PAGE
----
This disclosure teaches certain benefits in construction and use which give rise to the objectives described below.
A portable headrest apparatus engages a chair, such as those used in commercial airliners, buses, trains, etc. with a U-shaped bracket sized for clamping onto the chair top. The bracket provides a quick-release clamp holding a telescoping rod extending downwardly. An adjustable elbow joint at a downwardly terminal end of the rod enabled rotation of a support arm extending to a head rest mounting plate which is pivotally engaged with the support arm. A head rest cushion is removably attached to the head rest mounting plate which is thus able to be positioned for comfortably resting one's head in almost any position desired.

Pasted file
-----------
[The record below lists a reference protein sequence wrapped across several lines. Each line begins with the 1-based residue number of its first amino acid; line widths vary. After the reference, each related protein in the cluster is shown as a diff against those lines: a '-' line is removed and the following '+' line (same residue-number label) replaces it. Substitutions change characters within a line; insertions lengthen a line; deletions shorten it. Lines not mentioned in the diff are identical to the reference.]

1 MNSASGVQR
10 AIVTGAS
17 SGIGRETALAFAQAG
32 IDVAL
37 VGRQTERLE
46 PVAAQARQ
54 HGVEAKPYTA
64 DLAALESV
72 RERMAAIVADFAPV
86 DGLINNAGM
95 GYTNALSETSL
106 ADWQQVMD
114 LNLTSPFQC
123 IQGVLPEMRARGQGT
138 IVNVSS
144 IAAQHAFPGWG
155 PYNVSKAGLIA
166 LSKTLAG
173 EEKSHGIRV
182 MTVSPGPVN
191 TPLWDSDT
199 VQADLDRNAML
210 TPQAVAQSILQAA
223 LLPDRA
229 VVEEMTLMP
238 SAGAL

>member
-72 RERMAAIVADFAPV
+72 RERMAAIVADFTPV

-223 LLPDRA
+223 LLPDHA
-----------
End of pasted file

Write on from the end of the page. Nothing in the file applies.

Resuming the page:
A primary objective inherent in the above described apparatus and method of use is to provide advantages not taught by the prior art.
Another objective is to provide a portable head rest with adjustable positioning of a head resting surface.
A further objective is to provide such a rest easily mounted and dismounted on the back of a seat.
A further objective is to provide such a rest wherein a cushion may be easily replaced.
Other features and advantages of the described apparatus and method of use will become apparent from the following more detailed description, taken in conjunction with the accompanying drawings, which illustrate, by way of example, the principles of the presently described apparatus and method of its use.
The accompanying drawings illustrate at least one of the best mode embodiments of the present apparatus and method of it use. In such drawings: